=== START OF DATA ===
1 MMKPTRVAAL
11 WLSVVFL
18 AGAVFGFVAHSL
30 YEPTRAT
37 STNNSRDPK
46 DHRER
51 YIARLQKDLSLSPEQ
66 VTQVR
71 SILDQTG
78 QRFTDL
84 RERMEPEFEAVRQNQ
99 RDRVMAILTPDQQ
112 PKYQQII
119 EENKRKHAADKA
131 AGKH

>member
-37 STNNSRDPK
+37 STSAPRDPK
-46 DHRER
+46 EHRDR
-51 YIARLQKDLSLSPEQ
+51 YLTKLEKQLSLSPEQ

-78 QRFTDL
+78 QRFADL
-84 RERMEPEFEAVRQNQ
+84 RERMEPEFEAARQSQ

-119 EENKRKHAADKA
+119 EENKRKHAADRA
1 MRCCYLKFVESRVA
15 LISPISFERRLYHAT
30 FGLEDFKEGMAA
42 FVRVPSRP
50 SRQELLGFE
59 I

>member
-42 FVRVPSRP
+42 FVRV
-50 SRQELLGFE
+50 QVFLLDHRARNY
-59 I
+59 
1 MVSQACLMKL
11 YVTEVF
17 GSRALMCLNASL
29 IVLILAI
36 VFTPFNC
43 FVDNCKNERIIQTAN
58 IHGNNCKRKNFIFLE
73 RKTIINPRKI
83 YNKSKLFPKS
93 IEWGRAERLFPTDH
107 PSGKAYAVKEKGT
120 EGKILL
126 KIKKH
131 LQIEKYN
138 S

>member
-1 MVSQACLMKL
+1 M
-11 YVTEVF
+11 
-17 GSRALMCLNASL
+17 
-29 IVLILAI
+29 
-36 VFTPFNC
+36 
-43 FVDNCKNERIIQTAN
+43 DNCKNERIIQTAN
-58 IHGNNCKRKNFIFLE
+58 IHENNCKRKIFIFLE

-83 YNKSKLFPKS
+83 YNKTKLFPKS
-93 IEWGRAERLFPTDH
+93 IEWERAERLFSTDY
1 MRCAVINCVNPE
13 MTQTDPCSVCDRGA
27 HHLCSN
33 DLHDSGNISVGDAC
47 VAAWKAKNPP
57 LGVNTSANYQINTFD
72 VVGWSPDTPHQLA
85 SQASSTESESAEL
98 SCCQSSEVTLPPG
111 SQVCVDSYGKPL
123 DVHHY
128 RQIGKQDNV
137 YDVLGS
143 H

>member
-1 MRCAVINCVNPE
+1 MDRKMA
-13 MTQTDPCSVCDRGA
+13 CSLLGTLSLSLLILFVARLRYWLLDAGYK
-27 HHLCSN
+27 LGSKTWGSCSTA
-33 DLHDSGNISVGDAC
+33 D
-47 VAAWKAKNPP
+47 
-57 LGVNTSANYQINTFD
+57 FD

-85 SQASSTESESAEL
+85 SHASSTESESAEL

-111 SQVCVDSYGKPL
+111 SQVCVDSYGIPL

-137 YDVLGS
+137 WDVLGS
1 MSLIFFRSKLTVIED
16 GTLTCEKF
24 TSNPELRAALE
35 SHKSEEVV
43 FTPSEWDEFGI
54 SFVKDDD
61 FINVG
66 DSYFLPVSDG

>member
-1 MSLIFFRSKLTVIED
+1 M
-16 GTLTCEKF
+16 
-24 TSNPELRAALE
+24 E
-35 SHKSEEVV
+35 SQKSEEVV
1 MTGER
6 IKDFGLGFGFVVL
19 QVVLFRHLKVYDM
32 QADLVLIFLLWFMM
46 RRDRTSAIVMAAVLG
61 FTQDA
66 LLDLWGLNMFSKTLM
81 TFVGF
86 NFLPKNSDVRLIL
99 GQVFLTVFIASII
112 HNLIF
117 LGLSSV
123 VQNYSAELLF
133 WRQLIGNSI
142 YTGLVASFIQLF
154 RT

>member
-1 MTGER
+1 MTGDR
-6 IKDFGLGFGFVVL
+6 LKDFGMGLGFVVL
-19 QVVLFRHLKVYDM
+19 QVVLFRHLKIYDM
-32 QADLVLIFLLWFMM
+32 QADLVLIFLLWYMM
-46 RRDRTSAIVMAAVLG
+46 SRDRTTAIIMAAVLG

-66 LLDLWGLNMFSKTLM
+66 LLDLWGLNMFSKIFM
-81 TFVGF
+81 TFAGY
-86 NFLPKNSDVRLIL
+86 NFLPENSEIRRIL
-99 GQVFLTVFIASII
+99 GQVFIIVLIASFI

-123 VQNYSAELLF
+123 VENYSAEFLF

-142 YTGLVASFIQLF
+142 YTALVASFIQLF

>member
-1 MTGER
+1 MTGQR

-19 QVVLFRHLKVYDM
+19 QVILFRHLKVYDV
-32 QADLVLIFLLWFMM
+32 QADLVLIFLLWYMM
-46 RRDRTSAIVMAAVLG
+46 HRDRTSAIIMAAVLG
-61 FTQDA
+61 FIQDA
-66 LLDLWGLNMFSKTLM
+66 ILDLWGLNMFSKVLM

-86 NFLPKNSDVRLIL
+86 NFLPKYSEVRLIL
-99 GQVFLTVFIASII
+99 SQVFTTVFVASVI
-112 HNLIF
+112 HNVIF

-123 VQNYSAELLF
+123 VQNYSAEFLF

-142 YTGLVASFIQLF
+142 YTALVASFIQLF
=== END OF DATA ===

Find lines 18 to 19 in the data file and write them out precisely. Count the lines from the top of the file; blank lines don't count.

+37 STSAPRDPK
-46 DHRER